I might not be the most “Methodist” person out there—I grew up in an unbelieving family, came to faith in an Anglican youth church camp in Singapore at 14 and received my assurance of salvation in a Pentecostal church in at 23.
But growing up in a Methodist family or studying in a Methodist school isn’t what makes you Methodist. To me, Methodism has never believed in nor placed emphasis on denominational differences. I love its willingness to let go of institutional pride, because the objective has always been about growing the one Kingdom of God, rather than serving the factionalised kingdoms of men.
Being a Methodist is often synonymous with the term “social justice”, where holiness is not just personal, but social, because the kingdom of God is more than just “I”. Where faith is not just belief, but authenticated by action. Matthew 25:35–40 reminds us that what we do for the least of our society, we do for our Lord.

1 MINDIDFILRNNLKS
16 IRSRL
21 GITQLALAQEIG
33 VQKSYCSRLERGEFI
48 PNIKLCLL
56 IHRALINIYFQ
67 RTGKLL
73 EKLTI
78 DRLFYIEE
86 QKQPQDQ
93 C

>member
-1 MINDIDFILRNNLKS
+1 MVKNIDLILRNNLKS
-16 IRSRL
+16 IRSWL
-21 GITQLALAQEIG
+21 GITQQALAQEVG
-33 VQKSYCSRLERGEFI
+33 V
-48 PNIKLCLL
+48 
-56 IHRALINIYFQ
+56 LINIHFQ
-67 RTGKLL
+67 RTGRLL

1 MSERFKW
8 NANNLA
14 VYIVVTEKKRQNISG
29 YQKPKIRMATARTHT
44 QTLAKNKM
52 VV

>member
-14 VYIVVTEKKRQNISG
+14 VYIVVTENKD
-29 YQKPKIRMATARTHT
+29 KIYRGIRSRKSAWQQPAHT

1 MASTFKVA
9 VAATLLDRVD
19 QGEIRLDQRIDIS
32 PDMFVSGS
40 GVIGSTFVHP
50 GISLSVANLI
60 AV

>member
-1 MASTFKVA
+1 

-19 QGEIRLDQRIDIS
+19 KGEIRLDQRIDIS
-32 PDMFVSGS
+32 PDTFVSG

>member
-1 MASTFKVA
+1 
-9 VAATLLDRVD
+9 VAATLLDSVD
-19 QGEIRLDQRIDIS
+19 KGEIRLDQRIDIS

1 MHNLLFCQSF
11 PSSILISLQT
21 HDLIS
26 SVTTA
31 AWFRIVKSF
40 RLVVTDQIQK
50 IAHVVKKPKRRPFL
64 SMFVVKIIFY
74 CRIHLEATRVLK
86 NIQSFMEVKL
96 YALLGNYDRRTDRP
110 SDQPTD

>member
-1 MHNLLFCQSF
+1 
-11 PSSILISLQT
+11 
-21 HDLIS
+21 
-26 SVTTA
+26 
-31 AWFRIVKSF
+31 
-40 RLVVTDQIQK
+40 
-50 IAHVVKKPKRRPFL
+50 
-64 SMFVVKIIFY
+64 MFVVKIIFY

I am a millennial, one who is between the ages of 24 and 39 in 2020. I know that society sometimes labels us as materialistic, entitled, idealistic, the “strawberry” or “snowflake” generation. But our generation is also the one that is most concerned about actively impacting human rights, poverty and homelessness, migrant workers, environmental awareness and mental health awareness—that’s social justice.
Millennials believe in and appreciate being authentic and real in their relationships. Methodism, to me, has been nothing but real—it walks the talk. It goes down to the lowest of people and sits with them, and loves them, just as Jesus did. And I pray that is how people will characterise me as a Christian as well, one who is a proud Methodist.
Kyle Yeo is a Lay Ministry Staff of Grace Methodist Church, overseeing Young Adults, Senior Youth and Hospitality–Integration Ministry. / Photo courtesy of Kyle Yeo